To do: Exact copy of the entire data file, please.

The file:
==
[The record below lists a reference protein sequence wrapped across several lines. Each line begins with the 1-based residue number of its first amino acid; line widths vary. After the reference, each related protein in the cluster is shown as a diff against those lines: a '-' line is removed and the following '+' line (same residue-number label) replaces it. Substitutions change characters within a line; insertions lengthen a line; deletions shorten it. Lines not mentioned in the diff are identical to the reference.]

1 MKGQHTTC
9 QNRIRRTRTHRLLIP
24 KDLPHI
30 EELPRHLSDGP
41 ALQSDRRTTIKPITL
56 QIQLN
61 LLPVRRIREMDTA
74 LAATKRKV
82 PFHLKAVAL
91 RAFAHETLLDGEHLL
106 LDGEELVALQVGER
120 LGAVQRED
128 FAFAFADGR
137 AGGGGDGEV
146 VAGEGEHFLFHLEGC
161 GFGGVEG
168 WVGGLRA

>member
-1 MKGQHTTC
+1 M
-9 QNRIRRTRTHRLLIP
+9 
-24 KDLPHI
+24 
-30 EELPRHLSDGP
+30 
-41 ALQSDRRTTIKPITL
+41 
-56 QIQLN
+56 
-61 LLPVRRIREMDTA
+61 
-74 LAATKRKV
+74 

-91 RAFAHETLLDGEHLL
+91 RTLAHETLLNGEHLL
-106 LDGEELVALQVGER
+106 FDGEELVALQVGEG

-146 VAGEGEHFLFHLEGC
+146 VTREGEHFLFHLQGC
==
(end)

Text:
[The record below lists a reference protein sequence wrapped across several lines. Each line begins with the 1-based residue number of its first amino acid; line widths vary. After the reference, each related protein in the cluster is shown as a diff against those lines: a '-' line is removed and the following '+' line (same residue-number label) replaces it. Substitutions change characters within a line; insertions lengthen a line; deletions shorten it. Lines not mentioned in the diff are identical to the reference.]

1 MKGQHTTC
9 QNRIRRTRTHRLLIP
24 KDLPHI
30 EELPRHLSDGP
41 ALQSDRRTTIKPITL
56 QIQLN
61 LLPVRRIREMDTA
74 LAATKRKV
82 PFHLKAVAL
91 RAFAHETLLDGEHLL
106 LDGEELVALQVGER
120 LGAVQRED
128 FAFAFADGR
137 AGGGGDGEV
146 VAGEGEHFLFHLEGC
161 GFGGVEG
168 WVGGLRA

>member
-1 MKGQHTTC
+1 M
-9 QNRIRRTRTHRLLIP
+9 
-24 KDLPHI
+24 
-30 EELPRHLSDGP
+30 
-41 ALQSDRRTTIKPITL
+41 
-56 QIQLN
+56 
-61 LLPVRRIREMDTA
+61 
-74 LAATKRKV
+74 

-91 RAFAHETLLDGEHLL
+91 RTLAHETLLNGEHLL
-106 LDGEELVALQVGER
+106 FDGEELVALQVGEG

-146 VAGEGEHFLFHLEGC
+146 VTREGEHFLFHLQGC